Optimal pacing strategy for a race of two competing cyclists
AbstractBackground: For optimal pacing strategies in the case of two or more competing or cooperating cyclists only few approaches take slipstreaming into account. However, by incorporating the slipstream effect in the model of a race of two runners on a flat course, it has been shown, how the trailing runner can position himself at striking distance behind the other and when he should start the final sprint. (Pitcher, 2009: Optimal strategies for a two-runner model of middle-distance running. SIAM Journal on Applied Mathematics, 70(4), 1032–1046).
Purpose: We transfer this approach to cycling on a track of fixed length with real-world height data. In particular on descents, high speed is involved and increases the significance of the slipstreaming strategy.
Methods: We adopt the standard mechanical bicycling model that accounts for pedaling power, gravity, friction, inertia, and aerial drag. The nominal aerial drag force is multiplied by a slipstream factor that has its minimum when the cyclist is located closely behind his opponent (Pitcher, 2009). Our physiological model defines the remaining anaerobic capacity that de-/increases non-linearly when the pedaling power exceeds/falls below critical power (Gordon, 2005: Optimizing distribution of power during a cycling time trial. Sports Engineering, 8(2), 81–90). The mechanical and physical parameters may be different for the two cyclists. We use a state-of-the-art optimal control method for the numerical computations (Patterson et al., 2013: GPOPS-II: A MATLAB software for solving multiple-phase optimal control problems using hp-adaptive gaussian quadrature collocation methods and sparse nonlinear programming. ACM Transactions on Mathematical Software, 39(3).).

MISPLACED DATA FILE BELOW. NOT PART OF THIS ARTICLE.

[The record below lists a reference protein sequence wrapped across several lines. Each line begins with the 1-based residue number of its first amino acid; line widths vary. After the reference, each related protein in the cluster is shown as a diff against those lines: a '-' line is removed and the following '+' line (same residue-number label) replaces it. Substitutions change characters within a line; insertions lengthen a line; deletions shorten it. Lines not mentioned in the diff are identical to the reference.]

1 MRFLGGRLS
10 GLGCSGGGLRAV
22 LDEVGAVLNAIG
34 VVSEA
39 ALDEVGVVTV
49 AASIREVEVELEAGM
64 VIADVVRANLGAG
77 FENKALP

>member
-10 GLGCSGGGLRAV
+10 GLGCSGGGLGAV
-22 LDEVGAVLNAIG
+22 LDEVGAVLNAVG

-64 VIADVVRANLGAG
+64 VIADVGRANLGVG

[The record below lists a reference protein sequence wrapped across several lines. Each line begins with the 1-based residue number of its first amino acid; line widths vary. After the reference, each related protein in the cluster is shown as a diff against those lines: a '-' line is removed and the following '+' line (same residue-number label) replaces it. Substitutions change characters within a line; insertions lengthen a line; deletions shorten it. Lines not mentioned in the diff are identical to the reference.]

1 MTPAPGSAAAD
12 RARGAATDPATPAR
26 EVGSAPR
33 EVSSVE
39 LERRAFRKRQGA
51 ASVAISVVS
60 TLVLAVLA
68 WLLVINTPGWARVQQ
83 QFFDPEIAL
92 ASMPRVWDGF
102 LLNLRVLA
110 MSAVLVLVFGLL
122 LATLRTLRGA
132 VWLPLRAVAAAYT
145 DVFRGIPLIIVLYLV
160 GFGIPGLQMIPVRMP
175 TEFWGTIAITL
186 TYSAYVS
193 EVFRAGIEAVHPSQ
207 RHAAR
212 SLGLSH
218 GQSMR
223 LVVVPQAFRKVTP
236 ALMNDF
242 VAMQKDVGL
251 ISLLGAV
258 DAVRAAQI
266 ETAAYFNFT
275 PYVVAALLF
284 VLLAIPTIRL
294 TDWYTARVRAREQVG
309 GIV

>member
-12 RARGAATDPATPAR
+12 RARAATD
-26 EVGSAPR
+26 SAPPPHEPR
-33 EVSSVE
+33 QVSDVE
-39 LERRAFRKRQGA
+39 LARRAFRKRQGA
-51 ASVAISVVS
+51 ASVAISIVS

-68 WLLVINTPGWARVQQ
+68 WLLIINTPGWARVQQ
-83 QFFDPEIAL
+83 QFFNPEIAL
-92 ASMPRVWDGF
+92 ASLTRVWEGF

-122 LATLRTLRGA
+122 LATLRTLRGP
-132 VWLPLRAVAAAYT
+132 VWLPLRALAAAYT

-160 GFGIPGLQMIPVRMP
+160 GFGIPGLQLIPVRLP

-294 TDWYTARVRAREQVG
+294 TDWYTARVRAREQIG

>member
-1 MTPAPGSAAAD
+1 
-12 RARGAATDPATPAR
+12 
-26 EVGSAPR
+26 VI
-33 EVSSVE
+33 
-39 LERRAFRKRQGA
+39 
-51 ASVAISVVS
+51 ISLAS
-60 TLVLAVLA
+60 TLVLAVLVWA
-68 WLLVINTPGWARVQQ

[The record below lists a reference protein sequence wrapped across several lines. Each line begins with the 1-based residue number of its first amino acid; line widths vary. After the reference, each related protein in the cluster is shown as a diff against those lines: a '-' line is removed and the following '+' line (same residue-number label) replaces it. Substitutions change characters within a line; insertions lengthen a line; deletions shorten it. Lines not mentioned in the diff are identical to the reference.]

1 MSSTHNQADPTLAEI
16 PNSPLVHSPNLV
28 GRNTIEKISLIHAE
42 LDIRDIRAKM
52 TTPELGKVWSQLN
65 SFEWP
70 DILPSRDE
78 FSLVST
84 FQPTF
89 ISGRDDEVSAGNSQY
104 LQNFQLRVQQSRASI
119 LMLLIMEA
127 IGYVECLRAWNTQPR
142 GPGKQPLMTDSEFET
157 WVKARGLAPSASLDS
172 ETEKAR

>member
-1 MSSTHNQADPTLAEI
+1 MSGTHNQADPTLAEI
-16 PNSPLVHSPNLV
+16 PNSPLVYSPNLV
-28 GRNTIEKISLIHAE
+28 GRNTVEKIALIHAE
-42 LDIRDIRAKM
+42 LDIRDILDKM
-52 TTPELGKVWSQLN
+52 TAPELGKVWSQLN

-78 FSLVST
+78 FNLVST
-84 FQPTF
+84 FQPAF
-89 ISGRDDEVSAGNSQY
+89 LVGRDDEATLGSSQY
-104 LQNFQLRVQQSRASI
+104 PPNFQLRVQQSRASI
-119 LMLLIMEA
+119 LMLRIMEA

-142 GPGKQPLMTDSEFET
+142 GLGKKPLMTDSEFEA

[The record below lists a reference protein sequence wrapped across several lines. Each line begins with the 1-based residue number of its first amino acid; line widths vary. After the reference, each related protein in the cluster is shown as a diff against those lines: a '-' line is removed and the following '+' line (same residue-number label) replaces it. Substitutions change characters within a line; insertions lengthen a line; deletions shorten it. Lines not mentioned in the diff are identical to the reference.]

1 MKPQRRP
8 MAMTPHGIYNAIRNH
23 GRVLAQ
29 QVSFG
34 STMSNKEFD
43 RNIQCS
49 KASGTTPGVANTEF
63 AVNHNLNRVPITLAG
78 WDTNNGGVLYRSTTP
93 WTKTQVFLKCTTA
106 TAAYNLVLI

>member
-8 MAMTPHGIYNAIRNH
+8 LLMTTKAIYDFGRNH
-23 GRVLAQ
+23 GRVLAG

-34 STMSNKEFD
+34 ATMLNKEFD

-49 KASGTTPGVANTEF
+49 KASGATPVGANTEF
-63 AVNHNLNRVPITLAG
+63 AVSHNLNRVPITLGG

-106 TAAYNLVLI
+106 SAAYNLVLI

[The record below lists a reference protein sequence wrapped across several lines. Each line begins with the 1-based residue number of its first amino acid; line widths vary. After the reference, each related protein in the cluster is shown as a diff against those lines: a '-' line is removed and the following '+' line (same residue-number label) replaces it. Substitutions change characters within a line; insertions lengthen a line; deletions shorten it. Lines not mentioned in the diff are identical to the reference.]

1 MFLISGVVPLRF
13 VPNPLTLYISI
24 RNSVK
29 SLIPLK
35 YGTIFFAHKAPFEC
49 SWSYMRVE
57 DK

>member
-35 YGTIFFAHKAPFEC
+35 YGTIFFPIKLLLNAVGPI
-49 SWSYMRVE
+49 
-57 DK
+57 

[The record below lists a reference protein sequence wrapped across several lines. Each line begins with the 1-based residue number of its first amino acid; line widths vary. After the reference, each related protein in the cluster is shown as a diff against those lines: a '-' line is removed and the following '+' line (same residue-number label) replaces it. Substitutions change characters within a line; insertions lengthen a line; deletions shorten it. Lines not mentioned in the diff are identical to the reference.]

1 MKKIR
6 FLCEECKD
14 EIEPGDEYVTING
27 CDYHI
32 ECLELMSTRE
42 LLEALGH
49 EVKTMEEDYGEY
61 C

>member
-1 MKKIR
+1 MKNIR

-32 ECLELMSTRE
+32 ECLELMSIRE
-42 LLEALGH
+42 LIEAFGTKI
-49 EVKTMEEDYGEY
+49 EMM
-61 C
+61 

Results: The optimal pacing strategy for two cyclists on a competition between Saint-Gildas-des-Bois to Redon (stage 3 of the Tour de France 2013), France, is shown in Figure 1.
Discussion and Conclusion: Slipstreaming has a significant impact on pacing strategies in cycling. Incorporated into the mechanical bicycling model, optimal control algorithms can be used to compute the optimal tactic for the final sprint. Future work should take into account that the cyclists will often cooperate to stay ahead of the peloton before they compete in the final sprint phase.
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